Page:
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Engine mounts

by Had Robinson

The rubber mounts on all paramotors are normal, perishable items.  That is, they have a limited life and will fail, usually around (50) depending on the size of the engine.  Some mounts may only last about (10) hours.

Why have the rubber mounts, anyway?  Their purpose is to isolate the SEVERE vibration of the engine from the paramotor frame and, to a lesser extent, from the pilot.  Two cycle aviation engines have so much vibration because they have small flywheels in order to keep the overall motor weight to a minimum.  Greater weight -- less vibration.  Lesser weight -- more vibration.  Like everything in aviation, it is a trade-off.  As all experienced, long time PPG pilots know, stress cracking of paramotor components is a serious problem and is why pilots must routinely check EVERYTHING on their paramotors for cracks.

I do not recommend the use of the "poly-type" mounts.  This is because these mounts are stiffer and transmit more vibration to the paramotor frame.  This is of negative value in the long run.  In the short run there will be an appearance of less overall vibration but the stress on frame components will be greater.  I have seen stress cracks on the frame tubing near joints, the aluminum fins used to divert more cooling air past the cylinder exhaust port, and on other parts of engines.  Frame failure, in particular, could be a serious safety issue so it might be smart to minimize the transmission of vibration from the engine.  Rubber mounts are the most flexible and will do the best job even though they are not as tough as some other mounts, like the poly-type mounts.

Here is an exhaust mount that is about to fail.  The arrow points to a widening crack between the steel plate and the rubber.  This is what pilots should look for when inspecting the mounts on their engines.

rubber engine mount about to fail

If pilots still want to replace these mounts with the heavy duty Viking PPG Poly Motor Mounts, they must be CERTAIN that the new mounts do not touch any parts on the motor!

The following Polini Thor 130 suffered a catastrophic failure of the starter where it separated from the motor while the pilot was in the air.

What had happened was the pilot had installed the Viking mounts but did not check the clearance from one of the mounts to one of the starter mounting tabs.  The severe vibration of the motor caused the starter tab to start wearing down the mount.  But after a while, the forces were so great that they caused the starter screws to shear where they entered the screw holes on the engine.  Two screws sheared off and the third had its threads stripped.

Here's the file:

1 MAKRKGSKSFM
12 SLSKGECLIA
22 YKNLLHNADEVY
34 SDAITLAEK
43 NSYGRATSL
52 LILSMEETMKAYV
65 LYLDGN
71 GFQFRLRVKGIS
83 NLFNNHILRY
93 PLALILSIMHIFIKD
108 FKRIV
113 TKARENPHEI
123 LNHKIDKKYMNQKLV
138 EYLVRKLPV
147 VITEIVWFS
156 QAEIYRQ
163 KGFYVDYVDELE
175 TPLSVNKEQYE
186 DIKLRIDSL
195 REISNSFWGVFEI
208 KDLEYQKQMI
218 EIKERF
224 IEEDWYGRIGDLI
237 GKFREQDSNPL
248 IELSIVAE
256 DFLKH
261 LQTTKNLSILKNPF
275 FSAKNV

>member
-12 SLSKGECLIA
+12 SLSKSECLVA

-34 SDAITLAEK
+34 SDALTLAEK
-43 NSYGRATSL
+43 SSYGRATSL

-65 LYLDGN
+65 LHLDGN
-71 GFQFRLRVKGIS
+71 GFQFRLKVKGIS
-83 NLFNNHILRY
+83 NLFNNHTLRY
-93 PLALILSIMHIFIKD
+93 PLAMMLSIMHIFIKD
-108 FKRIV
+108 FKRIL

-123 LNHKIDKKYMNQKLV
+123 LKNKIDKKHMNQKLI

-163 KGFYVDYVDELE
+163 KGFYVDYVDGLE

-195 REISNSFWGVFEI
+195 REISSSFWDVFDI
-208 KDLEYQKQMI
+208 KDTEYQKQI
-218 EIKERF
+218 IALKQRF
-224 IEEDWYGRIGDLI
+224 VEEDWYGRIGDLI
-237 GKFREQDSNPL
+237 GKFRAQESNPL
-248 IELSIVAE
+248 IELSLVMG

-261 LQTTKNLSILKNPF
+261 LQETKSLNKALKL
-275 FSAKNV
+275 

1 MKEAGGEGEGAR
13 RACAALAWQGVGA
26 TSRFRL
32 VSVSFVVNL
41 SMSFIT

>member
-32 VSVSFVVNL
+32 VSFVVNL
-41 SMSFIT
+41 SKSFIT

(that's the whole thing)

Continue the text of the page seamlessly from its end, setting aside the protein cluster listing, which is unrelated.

Viking PPG Poly Motor Mount failure

The front of the Thor 130 with the starter removed showing the lower Viking Poly PPG motor mount that had rubbed against one of the starter mounting tabs (lower right).  The Polini starter is poorly engineered in the first place so it did not take much for it to fail.  This is a serious bug but worth putting up with, in my opinion, because of other outstanding features of the Polini, such as it being so quiet and, otherwise, reliable.  But I wish they would fix the starter problem.

front of the Polini Thor 130 with the starter removed

On the Polini engines with the Viking mounts, pilots must grind down the lower left mount so that it does not touch the starter mounting tabs.  A 1/4 inch clearance should be sufficient.

Modifications to engines, in general, must be thoroughly reviewed and checked for potential problems like this one.  One thing is common to all paramotors:  They all vibrate severely, especially the larger engines.  As a result, motor mounts should be checked routinely and replaced promptly.  Pilots can use heavy duty nylon zip ties to prevent the engine from moving away from the frame if a mount breaks.  Some engines have a nylon webbing strap for the this purpose.

vulture